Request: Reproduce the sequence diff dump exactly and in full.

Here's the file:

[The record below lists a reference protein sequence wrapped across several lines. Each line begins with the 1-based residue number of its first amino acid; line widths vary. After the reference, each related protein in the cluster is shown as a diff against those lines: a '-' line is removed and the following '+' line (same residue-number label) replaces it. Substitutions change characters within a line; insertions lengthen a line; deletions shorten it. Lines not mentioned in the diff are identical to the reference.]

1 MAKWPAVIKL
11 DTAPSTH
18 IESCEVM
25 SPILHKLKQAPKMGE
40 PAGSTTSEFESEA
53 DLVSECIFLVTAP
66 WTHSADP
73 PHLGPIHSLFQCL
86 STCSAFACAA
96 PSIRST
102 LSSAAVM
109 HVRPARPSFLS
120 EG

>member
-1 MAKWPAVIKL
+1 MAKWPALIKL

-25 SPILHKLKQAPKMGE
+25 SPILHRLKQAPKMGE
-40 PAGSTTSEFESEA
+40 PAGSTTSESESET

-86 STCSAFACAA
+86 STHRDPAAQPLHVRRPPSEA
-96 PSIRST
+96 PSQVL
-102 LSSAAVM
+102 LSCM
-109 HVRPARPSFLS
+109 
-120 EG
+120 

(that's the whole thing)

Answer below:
[The record below lists a reference protein sequence wrapped across several lines. Each line begins with the 1-based residue number of its first amino acid; line widths vary. After the reference, each related protein in the cluster is shown as a diff against those lines: a '-' line is removed and the following '+' line (same residue-number label) replaces it. Substitutions change characters within a line; insertions lengthen a line; deletions shorten it. Lines not mentioned in the diff are identical to the reference.]

1 MAKWPAVIKL
11 DTAPSTH
18 IESCEVM
25 SPILHKLKQAPKMGE
40 PAGSTTSEFESEA
53 DLVSECIFLVTAP
66 WTHSADP
73 PHLGPIHSLFQCL
86 STCSAFACAA
96 PSIRST
102 LSSAAVM
109 HVRPARPSFLS
120 EG

>member
-1 MAKWPAVIKL
+1 MAKWPALIKL

-25 SPILHKLKQAPKMGE
+25 SPILHRLKQAPKMGE
-40 PAGSTTSEFESEA
+40 PAGSTTSESESET

-86 STCSAFACAA
+86 STHRDPAAQPLHVRRPPSEA
-96 PSIRST
+96 PSQVL
-102 LSSAAVM
+102 LSCM
-109 HVRPARPSFLS
+109 
-120 EG
+120 